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Iranian President Hassan Rouhani vowed that the Islamic Republic would violate outstanding United Nations restrictions governing the country’s ballistic missile program and that the behavior would not violate the recent nuclear accord, according to a translation of the leader’s remarks performed by the CIA’s Open Source Center.
Iran is “not committed to the restrictions on its missile program,” according to a recent comment made by Rouhani, who said a violation of international restrictions would not impact the nuclear accord recently reached with global powers.
"We have formally announced that we are not committed to these provisions [related to missiles] mentioned in [the] U.N. resolution,” Rouhani was quoted as saying in an Aug. 29 Persian language speech broadcast on Iran’s state-controlled television networks.
It is written into the nuclear accord that a violation of U.N. bans on Iran’s missile program will not impact the deal.
Within the deal “we have explained that a violation of the U.N. resolution does not mean violation of the JCPOA,” or Joint Comprehensive Plan of Action, according to Rouhani, who bragged that Iran’s missile stockpiles have grown under his tenure as president.
Critics of the accord have warned that Iran will bolster its missile arsenal and develop technology to launch a nuclear weapon.
Under the parameters of the deal, U.N. restrictions on Iran’s missile program will expire within the next decade.
Rouhani said Iran is not seeking technology to launch a nuclear warhead.
Rouhani went on to tout Iran’s defensive capabilities, saying that the country is prepared to defend itself from any potential attack.
“In general, we have increased our overall deterrence,” Rouhani said. “However, in the defense area, in recent two years [of presidency], compared to the five or 10 years that preceded these years, there has been greater progress in the defense technology. Our military infrastructure has become stronger and our arsenal of equipment and weaponry has also increased.”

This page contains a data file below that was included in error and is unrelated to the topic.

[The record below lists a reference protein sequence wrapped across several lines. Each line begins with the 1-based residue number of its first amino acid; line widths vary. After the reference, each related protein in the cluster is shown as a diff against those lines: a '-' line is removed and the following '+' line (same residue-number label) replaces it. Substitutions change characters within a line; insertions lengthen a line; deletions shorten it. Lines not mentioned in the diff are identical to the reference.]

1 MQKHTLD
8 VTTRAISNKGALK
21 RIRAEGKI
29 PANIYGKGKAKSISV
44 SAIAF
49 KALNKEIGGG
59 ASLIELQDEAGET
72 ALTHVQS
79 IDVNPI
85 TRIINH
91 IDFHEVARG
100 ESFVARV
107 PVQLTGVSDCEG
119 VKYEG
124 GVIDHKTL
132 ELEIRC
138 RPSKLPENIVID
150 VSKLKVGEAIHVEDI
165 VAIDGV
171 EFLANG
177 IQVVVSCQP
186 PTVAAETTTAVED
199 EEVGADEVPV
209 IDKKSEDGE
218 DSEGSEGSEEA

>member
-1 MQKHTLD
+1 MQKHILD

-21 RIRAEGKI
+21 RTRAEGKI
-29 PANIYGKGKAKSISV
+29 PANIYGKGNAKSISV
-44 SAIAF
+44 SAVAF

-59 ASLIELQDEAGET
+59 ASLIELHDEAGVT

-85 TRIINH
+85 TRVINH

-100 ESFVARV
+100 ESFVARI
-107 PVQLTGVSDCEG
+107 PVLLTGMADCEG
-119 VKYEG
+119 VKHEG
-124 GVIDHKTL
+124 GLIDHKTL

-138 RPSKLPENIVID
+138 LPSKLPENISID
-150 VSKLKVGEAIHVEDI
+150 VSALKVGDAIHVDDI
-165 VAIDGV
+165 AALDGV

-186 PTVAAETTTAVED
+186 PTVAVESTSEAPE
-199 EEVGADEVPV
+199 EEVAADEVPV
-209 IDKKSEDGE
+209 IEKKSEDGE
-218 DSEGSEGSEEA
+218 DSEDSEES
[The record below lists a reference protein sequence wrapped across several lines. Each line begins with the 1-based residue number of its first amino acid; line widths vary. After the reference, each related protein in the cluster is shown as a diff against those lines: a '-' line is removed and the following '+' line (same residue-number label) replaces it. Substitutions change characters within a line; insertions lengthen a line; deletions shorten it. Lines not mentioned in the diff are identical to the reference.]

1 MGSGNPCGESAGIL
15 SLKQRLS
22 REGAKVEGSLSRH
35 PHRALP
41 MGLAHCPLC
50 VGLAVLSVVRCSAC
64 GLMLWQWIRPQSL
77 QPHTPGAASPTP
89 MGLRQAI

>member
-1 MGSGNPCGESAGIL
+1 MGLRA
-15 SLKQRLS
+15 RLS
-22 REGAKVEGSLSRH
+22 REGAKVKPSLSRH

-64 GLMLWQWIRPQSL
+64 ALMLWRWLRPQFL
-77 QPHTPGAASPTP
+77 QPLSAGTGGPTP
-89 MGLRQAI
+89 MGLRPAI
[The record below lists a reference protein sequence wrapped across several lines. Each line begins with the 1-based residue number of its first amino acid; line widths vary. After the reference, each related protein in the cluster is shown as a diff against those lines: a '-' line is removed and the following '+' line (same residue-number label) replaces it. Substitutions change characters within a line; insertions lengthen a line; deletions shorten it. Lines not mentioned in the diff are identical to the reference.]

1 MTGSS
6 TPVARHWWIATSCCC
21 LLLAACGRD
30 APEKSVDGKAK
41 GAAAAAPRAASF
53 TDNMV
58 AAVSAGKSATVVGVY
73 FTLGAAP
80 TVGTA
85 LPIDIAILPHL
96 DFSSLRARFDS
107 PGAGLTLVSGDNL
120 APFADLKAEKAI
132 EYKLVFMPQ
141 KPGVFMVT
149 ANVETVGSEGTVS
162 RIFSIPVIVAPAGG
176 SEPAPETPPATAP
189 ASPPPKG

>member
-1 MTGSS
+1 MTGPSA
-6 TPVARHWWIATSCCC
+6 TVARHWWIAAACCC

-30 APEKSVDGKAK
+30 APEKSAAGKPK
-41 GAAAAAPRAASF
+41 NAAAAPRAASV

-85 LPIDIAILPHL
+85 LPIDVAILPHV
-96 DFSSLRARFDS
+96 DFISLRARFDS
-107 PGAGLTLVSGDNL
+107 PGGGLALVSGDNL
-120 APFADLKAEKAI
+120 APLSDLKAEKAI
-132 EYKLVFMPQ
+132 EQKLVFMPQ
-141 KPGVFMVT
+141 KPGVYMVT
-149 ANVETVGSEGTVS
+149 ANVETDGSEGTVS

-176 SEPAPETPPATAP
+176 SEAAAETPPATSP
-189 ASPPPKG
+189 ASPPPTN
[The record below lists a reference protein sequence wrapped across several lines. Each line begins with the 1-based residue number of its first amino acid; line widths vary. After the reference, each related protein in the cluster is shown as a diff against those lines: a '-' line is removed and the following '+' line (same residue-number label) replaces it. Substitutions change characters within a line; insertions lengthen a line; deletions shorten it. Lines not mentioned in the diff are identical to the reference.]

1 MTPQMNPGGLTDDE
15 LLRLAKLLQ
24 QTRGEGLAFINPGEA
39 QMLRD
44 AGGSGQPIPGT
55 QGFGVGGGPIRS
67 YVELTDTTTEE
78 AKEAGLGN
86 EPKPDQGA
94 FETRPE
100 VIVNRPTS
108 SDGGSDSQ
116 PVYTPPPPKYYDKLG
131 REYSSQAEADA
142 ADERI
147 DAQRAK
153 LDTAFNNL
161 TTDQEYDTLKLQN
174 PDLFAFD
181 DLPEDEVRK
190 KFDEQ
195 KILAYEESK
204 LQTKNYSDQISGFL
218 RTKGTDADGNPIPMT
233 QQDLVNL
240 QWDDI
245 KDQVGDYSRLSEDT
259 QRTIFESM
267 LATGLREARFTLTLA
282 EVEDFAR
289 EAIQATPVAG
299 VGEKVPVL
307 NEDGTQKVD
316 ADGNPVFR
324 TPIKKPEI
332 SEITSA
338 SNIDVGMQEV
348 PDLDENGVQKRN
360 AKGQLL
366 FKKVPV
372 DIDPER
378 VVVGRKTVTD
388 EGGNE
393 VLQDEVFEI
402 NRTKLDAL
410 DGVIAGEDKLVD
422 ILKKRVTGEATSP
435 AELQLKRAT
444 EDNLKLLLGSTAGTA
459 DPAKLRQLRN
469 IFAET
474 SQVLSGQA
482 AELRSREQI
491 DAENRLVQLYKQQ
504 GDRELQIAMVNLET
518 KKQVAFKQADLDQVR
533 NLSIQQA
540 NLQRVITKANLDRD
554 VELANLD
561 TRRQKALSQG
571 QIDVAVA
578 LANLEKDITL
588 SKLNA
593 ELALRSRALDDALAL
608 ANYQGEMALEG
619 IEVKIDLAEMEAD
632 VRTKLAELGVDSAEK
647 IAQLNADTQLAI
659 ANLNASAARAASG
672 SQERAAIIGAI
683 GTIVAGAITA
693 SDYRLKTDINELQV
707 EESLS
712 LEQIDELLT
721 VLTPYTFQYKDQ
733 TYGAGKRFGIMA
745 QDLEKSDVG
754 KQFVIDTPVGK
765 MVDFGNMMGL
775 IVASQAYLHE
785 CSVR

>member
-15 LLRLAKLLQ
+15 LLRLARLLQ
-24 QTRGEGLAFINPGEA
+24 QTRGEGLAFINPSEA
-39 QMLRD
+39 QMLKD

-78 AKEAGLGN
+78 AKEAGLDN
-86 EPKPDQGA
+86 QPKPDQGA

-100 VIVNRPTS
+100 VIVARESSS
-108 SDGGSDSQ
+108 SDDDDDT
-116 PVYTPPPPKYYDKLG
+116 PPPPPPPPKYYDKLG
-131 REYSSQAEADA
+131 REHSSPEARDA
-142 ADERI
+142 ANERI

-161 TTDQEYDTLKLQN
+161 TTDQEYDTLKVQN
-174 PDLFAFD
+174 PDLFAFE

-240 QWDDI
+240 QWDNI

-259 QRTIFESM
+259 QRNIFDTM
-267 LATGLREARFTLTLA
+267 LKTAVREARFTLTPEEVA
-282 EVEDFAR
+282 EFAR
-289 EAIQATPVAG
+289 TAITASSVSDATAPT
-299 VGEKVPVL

Iran will continue to build arms and strengthen its military, Rouhani said.
“We should pursue deterrence in national power against various types of threats,” he said. “Such deterrence can be in the area of military, rights, foreign policy, economic issues, etc."
Senior Obama administration officials stated before Congress that the U.S. would seek to constrain Iran’s ballistic missile program as part of the deal.
“It is true that in these first six months we’ve not shut down all of their production of any ballistic missile that could have anything to do with delivery of a nuclear weapon,” lead U.S. negotiator Wendy Sherman told lawmakers in February 2014. “But that is indeed something that has to be addressed as part of a comprehensive agreement.”
That position shifted as the final details of the deal were worked out.
Pro-Tehran advocates, for instance, launched a lobbying campaign to pressure the Obama administration into dropping all restrictions on Iran’s program.
Michael Rubin, a former Pentagon adviser and expert on rogue regimes, said the Obama administration walked back many of its promises in pursuit of a final nuclear deal.
“Obama and Kerry violated well over a dozen red lines to reach a deal with Iran on everything from anytime, anywhere inspections to the underground facility at Fordow to Iran using a heavy water reactor,” Rubin said. “Basically, every time the Iranians dug in their heels, Kerry caved. He might think such compromise is a path to peace, but to Iran it was weakness to exploit.”
These concessions have emboldened the Iranians and led the regime to believe it can violate the deal without any serious repercussions, Rubin said.
“Rouhani sees Iran's commitments as an a la carte menu from which to pick and choose. Every senator who endorses this deal is, in effect, blessing a White House which will bend over backward to allow Iran to get its way,” he said.